Several million Muslims, including 1.4 million from abroad, are continuing their annual Hajj pilgrimage in Saudi Arabia. Security has been bolstered to guard against Ebola and MERS viral outbreaks and terrorist risks.
Joyful Muslims dressed in white performed rituals near Mecca on Friday as their annual pilgrimage entered its second key day. Absent were 7,200 would-be pilgrims from three Ebola-hit West Africa nations.
Saudi Arabia had suspended their visas, saying it needed to do so to avoid the risk of Ebola reaching the holy city.
The Saudi authorities had screened pilgrims arriving from other parts of West Africa – such as Nigeria and Senegal – and were also on the lookout for signs of the Middle East Respiratory Syndrone (MERS).
That disease emerged in Saudi Arabia in 2012. Of 755 cases, 320 resulted in death.
On Friday, Saudi Health Ministry spokesman Khaled Mirghalani said: “We had no suspected cases of Ebola or MERS among the pilgrims so far.”
Walking from Mina
The route of Friday’s pilgrimage led believers six kilometers (four miles) from Mina to the foot of Mount Mercy (pictured) on the Arafat plain where, according to scripture, the Muslim Prophet Mohammed delivered his final sermon 14 centuries ago.
Elderly pilgrims sat in wheelchairs. Infants were seen in prams.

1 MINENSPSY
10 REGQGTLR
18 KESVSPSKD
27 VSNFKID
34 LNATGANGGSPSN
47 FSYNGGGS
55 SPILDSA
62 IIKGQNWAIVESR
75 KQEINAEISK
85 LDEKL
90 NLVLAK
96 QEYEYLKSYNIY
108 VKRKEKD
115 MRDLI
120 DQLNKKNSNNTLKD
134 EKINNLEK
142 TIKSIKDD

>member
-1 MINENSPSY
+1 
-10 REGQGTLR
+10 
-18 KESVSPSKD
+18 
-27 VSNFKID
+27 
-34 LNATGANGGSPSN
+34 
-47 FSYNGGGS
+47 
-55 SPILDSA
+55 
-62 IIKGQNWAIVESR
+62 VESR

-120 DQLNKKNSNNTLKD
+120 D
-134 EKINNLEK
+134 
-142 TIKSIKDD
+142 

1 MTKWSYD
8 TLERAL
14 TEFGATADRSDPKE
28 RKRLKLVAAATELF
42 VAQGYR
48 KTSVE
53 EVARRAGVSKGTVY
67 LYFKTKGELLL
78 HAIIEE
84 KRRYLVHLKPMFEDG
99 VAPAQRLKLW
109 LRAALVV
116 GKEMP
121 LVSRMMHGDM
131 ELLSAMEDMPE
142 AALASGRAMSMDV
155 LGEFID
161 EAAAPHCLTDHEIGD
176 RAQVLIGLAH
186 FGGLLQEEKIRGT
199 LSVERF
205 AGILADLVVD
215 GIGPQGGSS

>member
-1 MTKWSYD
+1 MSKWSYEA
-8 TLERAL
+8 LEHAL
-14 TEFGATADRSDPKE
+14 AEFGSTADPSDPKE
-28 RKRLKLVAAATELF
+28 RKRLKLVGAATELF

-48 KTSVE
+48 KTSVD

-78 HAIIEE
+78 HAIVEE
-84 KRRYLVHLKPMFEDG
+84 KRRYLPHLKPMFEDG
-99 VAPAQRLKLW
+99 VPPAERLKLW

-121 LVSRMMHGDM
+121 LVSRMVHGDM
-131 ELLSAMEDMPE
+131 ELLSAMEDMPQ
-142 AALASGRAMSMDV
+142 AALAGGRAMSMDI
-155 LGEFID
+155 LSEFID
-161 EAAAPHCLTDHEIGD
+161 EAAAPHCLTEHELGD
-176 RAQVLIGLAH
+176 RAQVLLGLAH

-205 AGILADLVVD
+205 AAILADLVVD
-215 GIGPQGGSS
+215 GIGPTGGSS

On Saturday, pilgrims converge on Mecca for prayers.
Saudi Arabia was expected to host nearly three million pilgrims in all, including 1.4 million authorized visitors from 164 foreign countries.
‘Prepared’ for threats
This year’s Hajj comes as Saudi Arabia and four other Arab nations join the United States in airstrikes against ‘Islamic State’ (IS) militants accused of perpetrating widespread atrocities in swathes of Syria and adjourning Iraq.
Saudi Interior Ministry spokesman Major General Mansour Turki said the kingdom had been prepared to defend “its people from terrorism for a long time.”
“We have enforced our security readiness at all borders of Saudi Arabia,” he added.
This year, Saudi Arabia allowed attendance to fewer pilgrims than usual for safety reasons citing construction work to enlarge the Grand Mosque in Mecca, where special forces are on patrol.
It is customary that all practicing Muslims to perform the pilgrimage to Mecca and its adjourning sites at least once in their lives.